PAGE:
I dont have a problem with that. And I wasnt trying to blur the issue. Besides, osha non-compliance isnt the issue, tax evasion is and I dont see a link between the two. But as long as we are talking about it, you are not likely to report yourself to osha, nor are you likly to file suit against yourself. Osha regs are designed to protect employees against evil and unscrupulous task masters like me. As a business owner, risk is the name of the game. If a crummy piece of equipment costs you a finger or two, you go on with life with a couple less digits. Those are the types of risks a business owner takes, but you cannot expect your employees to face those same risks. The day you hire your first employee, you would be crazy to continue to ignore the law.

But back to tax evasion....If it is a moral, victimless activity whose practitioners are modern day equvalents to Washington and Jefferson, why do you not join them in their evasion of the law?

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There is a problem with the discussion over breaking the law being force, because it ignores what *kind* of force we're talking about. Force as such is not evil -- it's the initiation of force that's evil. Obviously, retaliatory force in defense of one's life is supremely moral. Given that, the assertion that breaking the law = force is morally meaningless until you state what kind of force you're talking about. And to claim that breaking the law -- any law -- is tantamount to the initiation of force is obviously wrong, because there are too many examples of unjust laws. Is Microsoft guilty of "force" by breaking the antitrust laws? Is a political advocacy group guilty of "force" by breaking the McCain-Feingold laws restricting free speech? The examples abound. People exercising their legitimate freedom are not initiating force, regardless of what the government says.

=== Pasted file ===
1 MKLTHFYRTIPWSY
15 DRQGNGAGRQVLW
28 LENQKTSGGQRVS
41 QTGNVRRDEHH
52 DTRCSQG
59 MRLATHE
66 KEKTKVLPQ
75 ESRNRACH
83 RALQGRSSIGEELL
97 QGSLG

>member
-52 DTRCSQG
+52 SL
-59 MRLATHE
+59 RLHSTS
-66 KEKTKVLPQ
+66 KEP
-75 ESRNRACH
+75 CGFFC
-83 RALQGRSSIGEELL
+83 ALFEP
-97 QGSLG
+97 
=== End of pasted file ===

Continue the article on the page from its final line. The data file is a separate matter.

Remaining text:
The issue of tax evasion, as I see it, is an issue of context and hierarchy of values. Without establishing these, it doesn't do much good to declare either that tax evasion is rational or irrational. Basically, it's a tactical decision that is analogous to getting mugged. Consider the situation in which a mugger has a gun to your head and demands your wallet. What should you do? We've heard two answers:

1) To give the mugger your wallet is to sanction his evil, therefore it is irrational and you should refuse and accept the consequences.

2) To accept the consequences is to put your life in danger, therefore it is irrational and you should immediately and unconditionally comply.

Both of those answers are wrong, because both lack any context or consideration of hierarchy. Context involves all the facts: does the mugger have a gun, or is he wielding a stick, and am I unable to defend myself or do I have a black belt or a gun of my own, and do I have reasonable confidence in defending myself (or can I run away)? Hierarchy of values involves what I'm trying to achieve: is my wallet worth more than my well-being, is this an isolated threat or a recurring one -- what action is actually in my life-serving long term interest?

Depending on the answers to these questions, the *rational* action is different. If you can kick the mugger's ass, you should. If you he's crazy and will kill you, you shouldn't. In every case, the facts involved determine what the right, i.e. life-serving, choice is.

Given this, I see tax evasion as a tactical issue. If you think (based on very careful consideration of the facts) that evading taxation is life-serving in the long term, you should do it. If you don't, you shouldn't. It is certainly our right to keep our money -- the only issue is whether keeping the chunk the government is extorting is worth putting everything on the line, or whether it's a better strategy to "live to fight another day." I myself think the latter, but that's due to my context. For others, it may not be so.